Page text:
San Onofre reactor leaked radiation after being misused, report says

The San Onofre nuclear power plant was closed after a small radiation leak.
(Allen J. Schaben / Los Angeles Times)

Owners of the failed San Onofre nuclear power plant operated the reactor outside the allowable limits for pressure and temperature, causing the radiation leak that shut down the facility for good, a new report has found.

Citing documents recently obtained from the U.S. Nuclear Regulatory Commission, former Southern California Edison engineer Vinod Arora issued a report Tuesday laying blame for the breakdown squarely on Edison.

“Higher primary reactor coolant temperatures and higher steam pressure caused tube-to-tube contact resulting in dangerous and potentially deadly tube ruptures,” he said.

Excessive tube wear inside replacement steam generators forced the San Onofre Nuclear Generating Station to be shut down in 2012.


Edison called the comments by Arora “misinformed” and again faulted Mitsubishi Heavy Industries, the Japanese firm that built the replacement steam generators that failed decades ahead of schedule.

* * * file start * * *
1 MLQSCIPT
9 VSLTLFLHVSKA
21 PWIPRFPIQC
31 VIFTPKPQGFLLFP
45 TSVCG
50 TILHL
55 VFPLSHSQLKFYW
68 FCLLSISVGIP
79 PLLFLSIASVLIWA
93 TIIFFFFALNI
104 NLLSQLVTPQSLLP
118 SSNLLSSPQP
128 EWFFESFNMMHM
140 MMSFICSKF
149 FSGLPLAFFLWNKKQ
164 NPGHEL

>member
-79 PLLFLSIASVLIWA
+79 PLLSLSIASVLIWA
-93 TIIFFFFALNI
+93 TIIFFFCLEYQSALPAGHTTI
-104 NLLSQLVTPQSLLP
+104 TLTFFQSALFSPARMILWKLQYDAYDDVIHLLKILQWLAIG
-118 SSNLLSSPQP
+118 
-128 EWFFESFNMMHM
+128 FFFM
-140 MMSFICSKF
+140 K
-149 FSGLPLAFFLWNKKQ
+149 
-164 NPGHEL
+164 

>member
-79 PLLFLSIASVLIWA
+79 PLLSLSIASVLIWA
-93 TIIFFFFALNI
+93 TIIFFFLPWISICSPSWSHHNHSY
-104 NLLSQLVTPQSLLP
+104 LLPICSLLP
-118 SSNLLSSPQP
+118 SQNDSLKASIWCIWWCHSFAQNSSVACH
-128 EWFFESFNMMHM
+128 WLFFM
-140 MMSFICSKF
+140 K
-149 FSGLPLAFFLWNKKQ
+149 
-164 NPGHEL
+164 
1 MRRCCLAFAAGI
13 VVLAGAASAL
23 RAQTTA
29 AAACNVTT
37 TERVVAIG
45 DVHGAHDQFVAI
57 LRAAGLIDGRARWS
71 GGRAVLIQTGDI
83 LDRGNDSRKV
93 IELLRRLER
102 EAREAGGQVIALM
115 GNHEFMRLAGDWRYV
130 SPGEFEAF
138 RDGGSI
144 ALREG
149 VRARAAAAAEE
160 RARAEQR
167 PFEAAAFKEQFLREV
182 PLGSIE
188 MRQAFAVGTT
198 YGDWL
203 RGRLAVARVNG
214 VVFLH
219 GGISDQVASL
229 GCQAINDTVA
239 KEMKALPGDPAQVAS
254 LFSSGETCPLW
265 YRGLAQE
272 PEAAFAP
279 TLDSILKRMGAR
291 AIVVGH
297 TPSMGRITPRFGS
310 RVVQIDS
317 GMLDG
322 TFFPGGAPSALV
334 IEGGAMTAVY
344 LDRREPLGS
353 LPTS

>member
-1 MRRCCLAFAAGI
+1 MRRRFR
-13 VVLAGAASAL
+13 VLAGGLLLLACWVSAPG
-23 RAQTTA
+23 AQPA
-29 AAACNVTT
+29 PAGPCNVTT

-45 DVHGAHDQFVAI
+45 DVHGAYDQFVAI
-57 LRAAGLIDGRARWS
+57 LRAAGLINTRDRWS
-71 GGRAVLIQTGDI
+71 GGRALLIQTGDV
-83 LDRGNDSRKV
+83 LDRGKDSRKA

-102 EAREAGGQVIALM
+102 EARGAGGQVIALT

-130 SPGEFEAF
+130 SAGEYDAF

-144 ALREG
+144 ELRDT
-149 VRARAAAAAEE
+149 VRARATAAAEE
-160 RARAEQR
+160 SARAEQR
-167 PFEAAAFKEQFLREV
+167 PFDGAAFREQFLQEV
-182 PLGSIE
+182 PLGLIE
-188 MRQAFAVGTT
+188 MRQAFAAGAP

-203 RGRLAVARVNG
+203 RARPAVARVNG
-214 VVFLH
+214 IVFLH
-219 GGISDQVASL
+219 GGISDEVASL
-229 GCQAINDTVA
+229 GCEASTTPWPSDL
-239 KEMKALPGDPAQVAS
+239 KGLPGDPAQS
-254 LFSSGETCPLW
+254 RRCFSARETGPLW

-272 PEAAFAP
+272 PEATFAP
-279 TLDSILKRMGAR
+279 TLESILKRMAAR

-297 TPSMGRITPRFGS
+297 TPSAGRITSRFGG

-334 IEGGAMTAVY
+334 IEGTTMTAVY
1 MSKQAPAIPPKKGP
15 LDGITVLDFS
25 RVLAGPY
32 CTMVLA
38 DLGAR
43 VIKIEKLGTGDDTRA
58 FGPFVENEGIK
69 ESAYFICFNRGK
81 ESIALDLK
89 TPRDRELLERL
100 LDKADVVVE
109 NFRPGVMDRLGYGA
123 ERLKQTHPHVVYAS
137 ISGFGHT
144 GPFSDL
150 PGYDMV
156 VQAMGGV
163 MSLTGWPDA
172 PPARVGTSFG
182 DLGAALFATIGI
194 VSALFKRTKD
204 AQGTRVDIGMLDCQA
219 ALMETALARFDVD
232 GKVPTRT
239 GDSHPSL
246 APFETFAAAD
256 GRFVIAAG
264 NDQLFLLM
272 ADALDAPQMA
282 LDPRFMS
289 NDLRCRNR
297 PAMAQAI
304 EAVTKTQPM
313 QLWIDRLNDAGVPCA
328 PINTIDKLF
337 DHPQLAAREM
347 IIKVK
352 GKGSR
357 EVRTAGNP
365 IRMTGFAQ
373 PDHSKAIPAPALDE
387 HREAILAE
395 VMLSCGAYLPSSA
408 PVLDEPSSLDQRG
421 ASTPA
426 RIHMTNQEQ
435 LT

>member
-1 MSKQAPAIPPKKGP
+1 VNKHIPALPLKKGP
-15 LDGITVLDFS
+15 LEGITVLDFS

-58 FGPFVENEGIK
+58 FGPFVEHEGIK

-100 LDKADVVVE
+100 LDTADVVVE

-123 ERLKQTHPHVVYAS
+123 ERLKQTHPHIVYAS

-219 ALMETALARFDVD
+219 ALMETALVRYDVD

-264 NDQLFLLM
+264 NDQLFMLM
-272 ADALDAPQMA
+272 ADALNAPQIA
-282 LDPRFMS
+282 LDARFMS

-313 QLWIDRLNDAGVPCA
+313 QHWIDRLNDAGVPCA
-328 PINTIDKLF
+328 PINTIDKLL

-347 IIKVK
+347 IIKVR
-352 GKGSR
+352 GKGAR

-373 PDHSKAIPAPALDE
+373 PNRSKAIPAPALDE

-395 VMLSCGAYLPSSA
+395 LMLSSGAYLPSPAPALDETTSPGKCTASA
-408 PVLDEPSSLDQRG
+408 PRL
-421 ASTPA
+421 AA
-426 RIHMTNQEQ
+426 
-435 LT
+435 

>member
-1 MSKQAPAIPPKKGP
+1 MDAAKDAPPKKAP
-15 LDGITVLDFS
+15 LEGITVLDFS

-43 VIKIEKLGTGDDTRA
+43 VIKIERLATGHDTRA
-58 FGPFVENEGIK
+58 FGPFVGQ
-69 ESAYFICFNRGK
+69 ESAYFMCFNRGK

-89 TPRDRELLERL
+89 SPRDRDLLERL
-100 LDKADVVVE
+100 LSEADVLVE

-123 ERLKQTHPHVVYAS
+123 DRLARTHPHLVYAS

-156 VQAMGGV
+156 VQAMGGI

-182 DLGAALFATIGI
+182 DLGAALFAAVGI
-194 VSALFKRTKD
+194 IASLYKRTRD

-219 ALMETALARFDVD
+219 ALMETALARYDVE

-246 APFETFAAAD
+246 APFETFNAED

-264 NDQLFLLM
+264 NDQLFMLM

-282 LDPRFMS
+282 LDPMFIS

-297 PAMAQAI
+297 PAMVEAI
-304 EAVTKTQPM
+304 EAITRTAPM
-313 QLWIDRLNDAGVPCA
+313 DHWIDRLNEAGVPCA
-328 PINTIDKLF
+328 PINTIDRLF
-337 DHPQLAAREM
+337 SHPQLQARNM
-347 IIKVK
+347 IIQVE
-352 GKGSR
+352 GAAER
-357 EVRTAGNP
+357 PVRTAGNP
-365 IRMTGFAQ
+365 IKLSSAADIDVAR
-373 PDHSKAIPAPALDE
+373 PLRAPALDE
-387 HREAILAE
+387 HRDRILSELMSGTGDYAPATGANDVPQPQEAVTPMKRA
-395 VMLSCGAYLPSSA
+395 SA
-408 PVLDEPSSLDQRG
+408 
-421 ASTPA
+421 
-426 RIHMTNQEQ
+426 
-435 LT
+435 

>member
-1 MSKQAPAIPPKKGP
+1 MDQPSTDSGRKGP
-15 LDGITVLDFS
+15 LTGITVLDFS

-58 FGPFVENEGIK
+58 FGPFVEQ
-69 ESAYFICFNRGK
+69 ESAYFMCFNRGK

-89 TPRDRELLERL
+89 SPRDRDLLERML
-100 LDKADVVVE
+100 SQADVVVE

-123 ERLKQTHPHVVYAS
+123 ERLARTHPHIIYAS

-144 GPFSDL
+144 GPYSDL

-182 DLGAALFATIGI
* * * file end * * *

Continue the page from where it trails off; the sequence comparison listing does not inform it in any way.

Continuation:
“As far back as September of 2013, the Nuclear Regulatory Commission (NRC) identified flaws in how Mitsubishi Heavy Industries (MHI) used its computer codes to design the failed steam generators at SONGS,” Edison said in an email. “The NRC further issued a ‘Notice of Non-Conformance’ against MHI for its flawed computer modeling in the failed design.

“In particular, the NRC reports indicated that MHI’s use of its computer codes in the design of the steam generators inaccurately predicted thermal hydraulic conditions in the steam generators, leading to tube vibration and wear, and a steam generator tube leak.”

Arora cited records he obtained under the U.S. Freedom of Information Act that he said show Edison improperly deployed Unit 3 steam generators just before the radiation leak.

For more than a year, Arora has sought daily control-room operations logs but Edison has declined to provide the records.

“If those logs have not been destroyed, they will show immediately whether or not Edison risked the lives of 8.5 million Southern Californians by redlining the Unit 3 generators,” he said.

The California Public Utilities Commission ordered customers to pay $3.3 billion of the $4.7-billion cost of the premature closure, although that decision is being reviewed as a result of improper communications between regulators and utility executives.

Arora said the records obtained from federal regulators show that Edison — not its customers — should be responsible for the costs of the shuttered plant.



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